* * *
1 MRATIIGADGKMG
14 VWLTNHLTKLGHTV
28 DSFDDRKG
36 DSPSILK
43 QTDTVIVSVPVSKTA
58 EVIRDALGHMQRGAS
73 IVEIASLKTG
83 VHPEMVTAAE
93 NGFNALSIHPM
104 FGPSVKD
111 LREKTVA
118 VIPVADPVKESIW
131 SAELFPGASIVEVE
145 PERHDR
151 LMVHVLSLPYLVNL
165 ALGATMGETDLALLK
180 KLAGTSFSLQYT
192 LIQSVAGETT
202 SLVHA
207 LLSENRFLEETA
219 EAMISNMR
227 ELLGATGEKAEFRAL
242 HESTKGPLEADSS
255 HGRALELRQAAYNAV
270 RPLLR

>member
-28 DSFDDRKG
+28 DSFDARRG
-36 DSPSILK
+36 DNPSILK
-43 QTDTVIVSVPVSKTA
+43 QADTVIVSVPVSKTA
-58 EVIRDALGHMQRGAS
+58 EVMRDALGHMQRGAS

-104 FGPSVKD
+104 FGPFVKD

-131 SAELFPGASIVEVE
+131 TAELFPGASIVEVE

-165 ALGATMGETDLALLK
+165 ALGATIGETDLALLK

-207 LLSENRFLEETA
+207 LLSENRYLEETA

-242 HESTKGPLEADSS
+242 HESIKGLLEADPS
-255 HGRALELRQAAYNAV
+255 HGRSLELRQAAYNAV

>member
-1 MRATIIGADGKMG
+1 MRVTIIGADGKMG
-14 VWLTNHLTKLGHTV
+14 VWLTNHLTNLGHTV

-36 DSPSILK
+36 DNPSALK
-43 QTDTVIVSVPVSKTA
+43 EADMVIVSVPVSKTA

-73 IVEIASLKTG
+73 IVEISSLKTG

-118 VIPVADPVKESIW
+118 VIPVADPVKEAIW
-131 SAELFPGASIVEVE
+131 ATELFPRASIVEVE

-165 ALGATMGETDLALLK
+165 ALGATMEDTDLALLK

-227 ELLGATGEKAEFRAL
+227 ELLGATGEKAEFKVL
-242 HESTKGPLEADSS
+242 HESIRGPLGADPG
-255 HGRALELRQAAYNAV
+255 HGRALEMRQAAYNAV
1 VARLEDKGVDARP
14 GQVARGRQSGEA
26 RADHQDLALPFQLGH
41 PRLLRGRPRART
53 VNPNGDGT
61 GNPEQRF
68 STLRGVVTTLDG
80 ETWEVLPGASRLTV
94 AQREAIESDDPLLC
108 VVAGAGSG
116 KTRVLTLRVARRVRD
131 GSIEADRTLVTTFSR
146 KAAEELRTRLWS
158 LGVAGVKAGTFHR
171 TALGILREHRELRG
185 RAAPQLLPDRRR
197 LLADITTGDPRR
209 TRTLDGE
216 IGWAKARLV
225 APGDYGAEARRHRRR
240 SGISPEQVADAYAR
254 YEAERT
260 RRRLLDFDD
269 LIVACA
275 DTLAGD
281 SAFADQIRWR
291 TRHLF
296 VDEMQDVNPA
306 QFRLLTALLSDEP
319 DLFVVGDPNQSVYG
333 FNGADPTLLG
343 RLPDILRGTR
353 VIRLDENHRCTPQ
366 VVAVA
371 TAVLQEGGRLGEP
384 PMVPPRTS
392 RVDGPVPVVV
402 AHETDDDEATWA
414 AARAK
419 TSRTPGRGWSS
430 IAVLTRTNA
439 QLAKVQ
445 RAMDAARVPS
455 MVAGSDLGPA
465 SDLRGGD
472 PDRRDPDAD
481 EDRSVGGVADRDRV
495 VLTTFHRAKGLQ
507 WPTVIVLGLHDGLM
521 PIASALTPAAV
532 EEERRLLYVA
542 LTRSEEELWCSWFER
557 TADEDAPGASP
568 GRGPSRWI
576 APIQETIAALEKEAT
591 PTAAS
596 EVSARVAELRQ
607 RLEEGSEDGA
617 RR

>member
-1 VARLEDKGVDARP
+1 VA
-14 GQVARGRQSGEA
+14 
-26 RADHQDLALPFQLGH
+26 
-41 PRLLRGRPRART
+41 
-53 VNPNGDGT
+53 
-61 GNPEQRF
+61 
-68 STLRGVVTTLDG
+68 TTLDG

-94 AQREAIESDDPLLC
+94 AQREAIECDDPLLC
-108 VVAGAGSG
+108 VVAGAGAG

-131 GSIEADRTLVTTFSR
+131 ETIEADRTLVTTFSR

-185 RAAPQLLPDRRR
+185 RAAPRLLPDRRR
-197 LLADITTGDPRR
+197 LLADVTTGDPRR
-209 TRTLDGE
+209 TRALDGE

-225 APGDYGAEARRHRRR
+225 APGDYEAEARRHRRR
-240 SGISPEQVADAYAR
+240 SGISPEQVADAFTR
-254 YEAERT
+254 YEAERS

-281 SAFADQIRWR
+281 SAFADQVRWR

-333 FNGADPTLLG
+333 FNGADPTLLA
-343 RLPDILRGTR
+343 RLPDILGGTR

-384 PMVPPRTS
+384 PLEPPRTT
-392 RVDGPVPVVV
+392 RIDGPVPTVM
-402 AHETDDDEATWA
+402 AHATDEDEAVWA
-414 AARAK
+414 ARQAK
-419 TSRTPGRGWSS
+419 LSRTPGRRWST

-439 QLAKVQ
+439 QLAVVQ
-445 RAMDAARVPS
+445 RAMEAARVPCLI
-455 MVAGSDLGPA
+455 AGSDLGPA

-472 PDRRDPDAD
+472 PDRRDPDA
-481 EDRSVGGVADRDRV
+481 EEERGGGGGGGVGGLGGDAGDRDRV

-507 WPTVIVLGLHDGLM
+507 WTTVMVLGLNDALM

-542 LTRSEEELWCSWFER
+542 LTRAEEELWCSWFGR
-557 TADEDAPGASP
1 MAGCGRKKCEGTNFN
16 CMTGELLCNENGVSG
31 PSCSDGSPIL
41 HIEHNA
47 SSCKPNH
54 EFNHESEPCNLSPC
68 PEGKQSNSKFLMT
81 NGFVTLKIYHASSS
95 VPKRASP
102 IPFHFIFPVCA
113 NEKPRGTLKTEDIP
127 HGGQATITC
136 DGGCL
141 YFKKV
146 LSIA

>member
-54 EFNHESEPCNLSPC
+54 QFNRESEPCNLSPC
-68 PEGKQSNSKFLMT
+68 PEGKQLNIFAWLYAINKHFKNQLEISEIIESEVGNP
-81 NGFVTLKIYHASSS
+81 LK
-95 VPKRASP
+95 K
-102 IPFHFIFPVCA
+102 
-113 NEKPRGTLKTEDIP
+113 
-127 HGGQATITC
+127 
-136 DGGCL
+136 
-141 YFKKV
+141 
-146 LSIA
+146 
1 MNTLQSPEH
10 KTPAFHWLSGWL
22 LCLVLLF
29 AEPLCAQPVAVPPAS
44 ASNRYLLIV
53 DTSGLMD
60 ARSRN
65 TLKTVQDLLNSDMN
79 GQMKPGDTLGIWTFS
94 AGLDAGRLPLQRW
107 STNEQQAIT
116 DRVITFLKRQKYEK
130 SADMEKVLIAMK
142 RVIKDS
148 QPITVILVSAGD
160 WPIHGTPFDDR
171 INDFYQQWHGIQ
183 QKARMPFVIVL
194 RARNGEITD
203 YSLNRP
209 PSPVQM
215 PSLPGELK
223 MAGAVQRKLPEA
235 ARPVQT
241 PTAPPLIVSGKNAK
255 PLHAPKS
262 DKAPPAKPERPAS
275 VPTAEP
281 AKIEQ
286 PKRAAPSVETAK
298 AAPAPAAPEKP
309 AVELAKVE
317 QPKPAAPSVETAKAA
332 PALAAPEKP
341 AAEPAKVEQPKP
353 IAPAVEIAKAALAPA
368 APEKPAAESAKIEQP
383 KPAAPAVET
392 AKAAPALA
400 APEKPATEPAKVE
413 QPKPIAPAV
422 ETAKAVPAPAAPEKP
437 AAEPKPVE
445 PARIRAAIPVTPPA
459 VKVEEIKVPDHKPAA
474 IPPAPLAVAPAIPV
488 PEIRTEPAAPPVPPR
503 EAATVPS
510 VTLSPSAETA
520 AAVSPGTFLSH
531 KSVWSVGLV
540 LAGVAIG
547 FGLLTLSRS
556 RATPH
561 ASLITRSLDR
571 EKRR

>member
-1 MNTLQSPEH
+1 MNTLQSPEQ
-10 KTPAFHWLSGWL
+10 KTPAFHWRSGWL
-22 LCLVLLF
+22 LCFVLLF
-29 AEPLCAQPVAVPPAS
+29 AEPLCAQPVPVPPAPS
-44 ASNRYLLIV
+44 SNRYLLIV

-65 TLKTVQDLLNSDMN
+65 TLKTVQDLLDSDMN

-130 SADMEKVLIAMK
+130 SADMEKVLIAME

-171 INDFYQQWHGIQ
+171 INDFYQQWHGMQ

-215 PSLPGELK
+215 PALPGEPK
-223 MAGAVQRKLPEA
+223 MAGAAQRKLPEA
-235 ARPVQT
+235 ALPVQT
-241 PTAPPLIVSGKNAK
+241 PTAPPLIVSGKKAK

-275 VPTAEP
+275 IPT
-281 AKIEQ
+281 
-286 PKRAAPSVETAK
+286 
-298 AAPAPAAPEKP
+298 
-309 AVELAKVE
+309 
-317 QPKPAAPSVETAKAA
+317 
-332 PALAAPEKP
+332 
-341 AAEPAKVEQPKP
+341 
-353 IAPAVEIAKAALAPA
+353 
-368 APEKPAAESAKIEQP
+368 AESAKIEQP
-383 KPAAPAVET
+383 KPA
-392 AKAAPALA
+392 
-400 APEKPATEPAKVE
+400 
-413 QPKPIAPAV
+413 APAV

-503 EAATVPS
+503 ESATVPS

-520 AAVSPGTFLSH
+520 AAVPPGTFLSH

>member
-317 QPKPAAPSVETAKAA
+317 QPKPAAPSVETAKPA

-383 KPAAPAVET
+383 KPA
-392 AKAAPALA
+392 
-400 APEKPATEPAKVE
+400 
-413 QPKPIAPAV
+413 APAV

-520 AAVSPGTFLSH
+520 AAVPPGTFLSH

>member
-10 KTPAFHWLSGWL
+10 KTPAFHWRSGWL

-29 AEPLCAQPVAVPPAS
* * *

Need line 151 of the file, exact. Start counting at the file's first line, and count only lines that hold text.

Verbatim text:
+185 RAAPRLLPDRRR